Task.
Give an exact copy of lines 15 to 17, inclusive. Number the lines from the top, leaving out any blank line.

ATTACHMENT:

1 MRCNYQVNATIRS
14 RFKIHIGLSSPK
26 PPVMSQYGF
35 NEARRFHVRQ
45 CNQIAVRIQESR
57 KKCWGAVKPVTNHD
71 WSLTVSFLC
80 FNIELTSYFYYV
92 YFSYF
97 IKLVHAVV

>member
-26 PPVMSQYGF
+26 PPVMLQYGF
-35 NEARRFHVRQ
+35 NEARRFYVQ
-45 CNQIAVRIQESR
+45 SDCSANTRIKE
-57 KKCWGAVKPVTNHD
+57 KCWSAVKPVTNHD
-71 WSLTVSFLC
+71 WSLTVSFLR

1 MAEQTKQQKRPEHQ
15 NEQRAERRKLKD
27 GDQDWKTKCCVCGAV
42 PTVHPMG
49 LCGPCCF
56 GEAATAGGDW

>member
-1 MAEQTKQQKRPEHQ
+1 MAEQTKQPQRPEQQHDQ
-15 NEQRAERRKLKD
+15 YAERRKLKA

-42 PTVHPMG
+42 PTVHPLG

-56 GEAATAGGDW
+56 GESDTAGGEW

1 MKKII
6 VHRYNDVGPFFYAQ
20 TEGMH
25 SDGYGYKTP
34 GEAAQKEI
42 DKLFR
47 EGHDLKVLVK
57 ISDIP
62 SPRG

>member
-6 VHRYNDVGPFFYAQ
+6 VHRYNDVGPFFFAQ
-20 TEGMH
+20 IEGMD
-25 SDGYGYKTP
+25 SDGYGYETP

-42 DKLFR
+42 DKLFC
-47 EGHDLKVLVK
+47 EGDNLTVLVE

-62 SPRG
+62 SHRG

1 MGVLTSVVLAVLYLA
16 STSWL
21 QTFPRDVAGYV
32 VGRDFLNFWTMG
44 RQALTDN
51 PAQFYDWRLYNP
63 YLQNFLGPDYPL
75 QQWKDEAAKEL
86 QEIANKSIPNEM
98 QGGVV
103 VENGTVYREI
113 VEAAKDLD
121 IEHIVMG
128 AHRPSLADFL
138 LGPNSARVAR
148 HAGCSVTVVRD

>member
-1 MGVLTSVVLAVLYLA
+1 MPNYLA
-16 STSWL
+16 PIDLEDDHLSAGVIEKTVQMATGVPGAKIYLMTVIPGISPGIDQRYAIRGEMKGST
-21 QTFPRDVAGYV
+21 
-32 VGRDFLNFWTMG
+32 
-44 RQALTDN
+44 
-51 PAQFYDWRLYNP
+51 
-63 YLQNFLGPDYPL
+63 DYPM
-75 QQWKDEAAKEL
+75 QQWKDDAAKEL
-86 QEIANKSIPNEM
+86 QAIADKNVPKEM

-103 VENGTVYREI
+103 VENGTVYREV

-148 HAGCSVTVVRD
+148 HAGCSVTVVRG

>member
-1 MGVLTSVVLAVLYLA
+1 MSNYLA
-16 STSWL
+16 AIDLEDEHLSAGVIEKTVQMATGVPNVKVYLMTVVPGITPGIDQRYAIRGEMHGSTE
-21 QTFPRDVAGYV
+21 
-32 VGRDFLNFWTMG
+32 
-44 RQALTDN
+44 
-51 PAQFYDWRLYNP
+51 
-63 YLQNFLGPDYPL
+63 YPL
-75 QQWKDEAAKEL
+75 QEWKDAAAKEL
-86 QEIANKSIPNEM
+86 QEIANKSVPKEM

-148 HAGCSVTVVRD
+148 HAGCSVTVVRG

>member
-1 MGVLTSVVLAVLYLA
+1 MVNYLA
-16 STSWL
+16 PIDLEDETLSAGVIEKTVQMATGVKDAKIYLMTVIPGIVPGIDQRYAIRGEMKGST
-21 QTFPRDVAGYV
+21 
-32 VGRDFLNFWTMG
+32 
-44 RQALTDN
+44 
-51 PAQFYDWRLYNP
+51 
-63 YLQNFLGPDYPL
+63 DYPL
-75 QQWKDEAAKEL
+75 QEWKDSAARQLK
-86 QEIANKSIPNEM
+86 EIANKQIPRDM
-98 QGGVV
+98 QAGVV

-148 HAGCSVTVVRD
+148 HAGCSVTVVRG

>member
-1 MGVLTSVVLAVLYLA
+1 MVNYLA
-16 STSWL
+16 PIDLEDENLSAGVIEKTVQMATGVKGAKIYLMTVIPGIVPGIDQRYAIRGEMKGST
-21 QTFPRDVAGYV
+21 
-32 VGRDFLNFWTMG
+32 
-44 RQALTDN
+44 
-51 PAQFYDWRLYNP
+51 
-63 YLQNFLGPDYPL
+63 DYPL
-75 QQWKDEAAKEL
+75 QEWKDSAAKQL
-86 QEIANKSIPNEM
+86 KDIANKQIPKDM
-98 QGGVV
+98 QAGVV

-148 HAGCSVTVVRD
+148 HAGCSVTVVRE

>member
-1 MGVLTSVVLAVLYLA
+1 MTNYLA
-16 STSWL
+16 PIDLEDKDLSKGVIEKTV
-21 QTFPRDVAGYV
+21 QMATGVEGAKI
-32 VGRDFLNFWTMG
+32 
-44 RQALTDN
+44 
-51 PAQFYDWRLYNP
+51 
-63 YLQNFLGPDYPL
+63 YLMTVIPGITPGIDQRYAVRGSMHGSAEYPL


+35 NEARRFYVQ
-45 CNQIAVRIQESR
+45 SDCSANTRIKE